“SRIs carry a small but significant risk for serious medical consequences.”

My comment: I am not certain how reliable their conclusion of the risk being a “small but significant” one really is, considering the apparent or probable lack of any attention to the recent MedWatch data, and the extensive conflicts of interest among some of the report’s cited researchers, some of whom are under investigation.

Given that in the past three years the rate of antidepressant use among pregnant women has skyrocketed from “over 1%” to approximately 13%, I can only imagine how many babies are dying now.

The Mothers Act—Fruit of the Poisoned Tree

The Mothers Act—Fruit of the Poisoned Tree

Michael G. Zampardi, Ph.D. and countless others

The expression, “fruit of the poisoned tree”, is known to many of us from television shows about police, lawyers, and courts.  In short, the expression refers to improper actions with someone such that the chain of events following the improper actions must be considered to be contaminated and to be excluded from consideration.  For example, police who improperly search a person or a house or police who do not properly inform people of their rights create a “poisoned tree”.  All subsequent evidence collected after the “poisoned tree” must be excluded and considered as inadmissible evidence in legal proceedings.

With this formulation, the New Jersey Postpartum Depression (PPD) Law is analogous to the “poisoned tree” and the upcoming proposed Mothers Act (S1375; HR20) is the “fruit of the poisoned tree”.  The Mothers Act is a virtual replica of the NJ PPD Law (N.J.S.A. 26: 2-175; 2-176; 2-177; 2-178) and, therefore, focus will be upon discussion of the NJ PPD Law primarily.  Both legislative formulations will be considered as virtually equivalent in this discussion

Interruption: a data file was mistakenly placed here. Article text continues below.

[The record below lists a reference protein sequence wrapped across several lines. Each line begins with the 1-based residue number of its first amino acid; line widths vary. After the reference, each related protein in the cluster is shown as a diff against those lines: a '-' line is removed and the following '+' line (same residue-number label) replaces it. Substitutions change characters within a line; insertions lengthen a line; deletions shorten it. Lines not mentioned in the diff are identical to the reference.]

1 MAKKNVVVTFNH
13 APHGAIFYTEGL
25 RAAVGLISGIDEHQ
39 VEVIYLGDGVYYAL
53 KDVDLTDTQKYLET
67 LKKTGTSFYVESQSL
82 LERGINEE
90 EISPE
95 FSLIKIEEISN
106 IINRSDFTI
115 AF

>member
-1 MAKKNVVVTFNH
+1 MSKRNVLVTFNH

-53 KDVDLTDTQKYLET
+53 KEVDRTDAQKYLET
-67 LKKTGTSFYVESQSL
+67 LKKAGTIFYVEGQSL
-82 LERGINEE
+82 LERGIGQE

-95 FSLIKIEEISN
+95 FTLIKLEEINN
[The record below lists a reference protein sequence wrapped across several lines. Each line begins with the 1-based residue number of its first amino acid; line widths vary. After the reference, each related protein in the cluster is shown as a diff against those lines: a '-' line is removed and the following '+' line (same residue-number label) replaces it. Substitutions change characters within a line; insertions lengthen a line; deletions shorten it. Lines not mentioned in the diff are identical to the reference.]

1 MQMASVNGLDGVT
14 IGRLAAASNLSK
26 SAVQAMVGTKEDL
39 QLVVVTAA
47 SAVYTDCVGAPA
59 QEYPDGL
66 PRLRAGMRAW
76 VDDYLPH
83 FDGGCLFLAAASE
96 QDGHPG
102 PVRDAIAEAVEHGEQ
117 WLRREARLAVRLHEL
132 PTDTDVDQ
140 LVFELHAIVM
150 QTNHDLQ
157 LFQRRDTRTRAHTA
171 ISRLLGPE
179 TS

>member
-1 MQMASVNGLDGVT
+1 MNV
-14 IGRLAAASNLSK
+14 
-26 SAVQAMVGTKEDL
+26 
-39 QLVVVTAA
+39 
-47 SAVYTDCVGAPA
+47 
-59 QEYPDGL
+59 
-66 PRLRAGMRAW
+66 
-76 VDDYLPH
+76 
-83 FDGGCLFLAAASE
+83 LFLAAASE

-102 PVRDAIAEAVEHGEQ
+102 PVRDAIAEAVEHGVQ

What is the essence of the NJ PPD Law?

The first part of the New Jersey PPD Law is concerned with educating new mothers/prospective mothers and their families about various problems/reactions that can occur before or after childbirth (actually perinatal rather than postpartum as such).  The overall aims are to detect problems, to educate, and to consider treatment and access to treatment for problems uncovered.  Many would consider the overall aims to be laudable and commendable.

In developing a full law, there are rules and regulations that specify how the law is to be implemented.  In this law, the rules and regulations are called clinical guidelines.

The second part of the NJ PPD Law concerns itself with a screening process that also involves a screening instrument or questionnaire.  It is here that the heart of the matter lies.  In short, the heart of the matter centers around the following wording or script presented to the new mother or the mother-to-be:

Current wording used in PPD screening:
Instructions and wording of the script used for patients is as follows:
“The purpose of the tool will be explained to the patient using the following script:”
‘As our patient your emotional and physical well being is very important
to us.  While you are here under our care, we would like to offer to you this